‘The Batman’ HBO Max Gotham Police Procedural on Hold as Matt Reeves Eyes Arkham Asylum Series

"Gotham City, PD" will not be Reeves' next project in the Batverse after all. Instead, he's set his sights on an Arkham Asylum "haunted house" horror series.
THE BATMAN, from left: Jeffrey Wright as James Gordon, Robert Pattinson as Batman, 2022. ph: Jonathan Olley / © Warner Bros. / Courtesy Everett Collection
"The Batman"
Warner Bros/Courtesy Everett Collection

[Editor’s Note: The following story contains spoilers for Matt Reeves’ “The Batman.”]

The Caped Crusader prequel series just was put on pause.

“The Batman” writer-director Matt Reeves revealed during the “Happy Sad Confused” podcast on March 7 that the HBO Max spin-off series, tentatively titled “Gotham City P.D.,” is now shelved indefinitely.

“One thing that we’re not doing that I was gonna do…So, there’s the Gotham police show, which, that one actually is put on hold. We’re not really doing that,” Reeves said.

Reeves first announced the spin-off during DC Fandome in July 2020, setting the series as a prequel to the events of “The Batman,” which featured Robert Pattinson’s Bruce Wayne in his second year as the superhero.

“The series was going to be kind of like ‘Prince of the City,’ where it was going to be year one because the movie is year two, and I wanted it to be the first appearance,” Reeves continued. “But it wasn’t going to be a Batman story. It was going about this corrupt cop, and it was going to be about how the worst gang in Gotham were the G.C.P.D. And [Bruce] would have touched paths with Gordon [Jeffrey Wright]. It would have been someone to measure him against, but it would be a battle for his soul.”

“Gotham City P.D.” marked Reeves’ first television series under his overall deal with the Warner Bros. Television Group. Reeves’ 6th & Idaho production company would have produced the series, which was going to be executive produced by Daniel Pipski and Adam Kassan. Rafi Crohn served as co-executive producer.

Originally “Boardwalk Empire” creator Terence Winter was very briefly attached as showrunner, but was later replaced by “Invasion” writer Joe Barton.

Reeves said the series was going to be “super cool, [but] they didn’t not like the idea, they just wanted to center a show on a character who was more — I get it,” citing a shift away from such a corrupt lead. “So I was like, OK. So maybe someday we’ll do that show.”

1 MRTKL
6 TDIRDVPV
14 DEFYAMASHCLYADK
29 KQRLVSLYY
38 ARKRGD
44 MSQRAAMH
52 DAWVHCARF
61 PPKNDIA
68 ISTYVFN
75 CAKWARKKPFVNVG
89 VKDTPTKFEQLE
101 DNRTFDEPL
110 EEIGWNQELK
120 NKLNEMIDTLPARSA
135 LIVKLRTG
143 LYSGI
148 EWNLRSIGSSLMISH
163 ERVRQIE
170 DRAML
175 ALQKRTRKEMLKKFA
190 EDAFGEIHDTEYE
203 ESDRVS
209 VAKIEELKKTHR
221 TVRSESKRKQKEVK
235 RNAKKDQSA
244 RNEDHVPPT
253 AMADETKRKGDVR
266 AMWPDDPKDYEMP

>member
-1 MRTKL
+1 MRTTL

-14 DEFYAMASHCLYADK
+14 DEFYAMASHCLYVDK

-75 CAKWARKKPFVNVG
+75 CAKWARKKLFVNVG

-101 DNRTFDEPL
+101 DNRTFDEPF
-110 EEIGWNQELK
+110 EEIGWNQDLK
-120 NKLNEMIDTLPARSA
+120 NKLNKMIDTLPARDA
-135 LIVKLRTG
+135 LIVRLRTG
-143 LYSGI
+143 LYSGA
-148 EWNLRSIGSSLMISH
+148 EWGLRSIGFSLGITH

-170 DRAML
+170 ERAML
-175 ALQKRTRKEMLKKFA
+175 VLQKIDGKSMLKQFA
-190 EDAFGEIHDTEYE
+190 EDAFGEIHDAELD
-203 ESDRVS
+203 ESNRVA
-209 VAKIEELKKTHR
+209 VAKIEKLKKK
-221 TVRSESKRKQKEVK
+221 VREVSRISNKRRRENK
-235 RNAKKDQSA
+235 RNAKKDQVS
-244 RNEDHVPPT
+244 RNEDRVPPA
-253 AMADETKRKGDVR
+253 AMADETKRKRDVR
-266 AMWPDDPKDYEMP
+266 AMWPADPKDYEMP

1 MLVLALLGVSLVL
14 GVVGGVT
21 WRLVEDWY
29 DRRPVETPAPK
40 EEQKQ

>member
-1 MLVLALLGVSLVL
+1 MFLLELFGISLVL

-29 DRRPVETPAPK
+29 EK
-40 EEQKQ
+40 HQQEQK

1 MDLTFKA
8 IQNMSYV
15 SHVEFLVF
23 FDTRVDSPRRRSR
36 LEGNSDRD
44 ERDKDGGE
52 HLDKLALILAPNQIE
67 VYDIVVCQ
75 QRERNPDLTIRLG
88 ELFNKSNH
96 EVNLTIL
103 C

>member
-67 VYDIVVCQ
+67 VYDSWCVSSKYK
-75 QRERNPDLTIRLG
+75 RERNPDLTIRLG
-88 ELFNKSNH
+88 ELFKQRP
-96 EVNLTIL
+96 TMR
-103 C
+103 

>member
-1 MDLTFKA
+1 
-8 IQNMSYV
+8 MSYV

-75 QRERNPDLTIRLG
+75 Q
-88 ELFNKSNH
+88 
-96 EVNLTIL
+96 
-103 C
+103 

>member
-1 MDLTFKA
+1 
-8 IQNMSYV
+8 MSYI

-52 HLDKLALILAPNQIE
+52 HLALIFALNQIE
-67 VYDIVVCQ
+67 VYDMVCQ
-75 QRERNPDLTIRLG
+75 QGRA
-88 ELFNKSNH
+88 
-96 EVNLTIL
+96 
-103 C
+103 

The series is now being retooled as an epic about Arkham Asylum, where in the film both the Riddler (Paul Dano) and spoilers the Joker (Barry Keoughan) end up as cellmates at the end of “The Batman.”

“We’ve actually now [moved] more into the realm of exactly what would happen in the world of Arkham as it relates coming off of our movie and some of the characters and their origins…almost leaning into the idea of, it’s like a horror movie or a haunted house that is Arkham,” Reeves told The Cyber Nerds. “The idea, again the way that Gotham is a character in the movie, I really want Arkham to exist as a character. You go into this environment and encounter these characters in a way that feels really fresh. And so in our work on Gotham, that story started to evolve, and it started feeling [like], ‘Wait, we should really lean into this.’ And then that’s kinda where that’s gone.”

“The Batman” fans can now also look forward to the “‘Scarface’-like” Penguin spinoff series starring Colin Farrell, which is in early development at HBO.

Reeves previously told Entertainment Weekly that the series would be an “American dream in Gotham” that charts the “time bomb” of Farrell’s Oswald Cobblepot, aka the Penguin. The HBO Max series is part of the “Batverse” kicked off by “The Batman,” which broke $128.5 million domestically opening weekend.

“You don’t do a story and go, ‘This is Chapter 1’ because you might not get to do Chapter 2. So, the story had to stand on its own,” Reeves said. “But the thing about it is that the Bat world is so rich with character that as you’re starting to come to an end, you can already start thinking about the next thing. Because the idea, of course, is that Gotham’s story never ends.”

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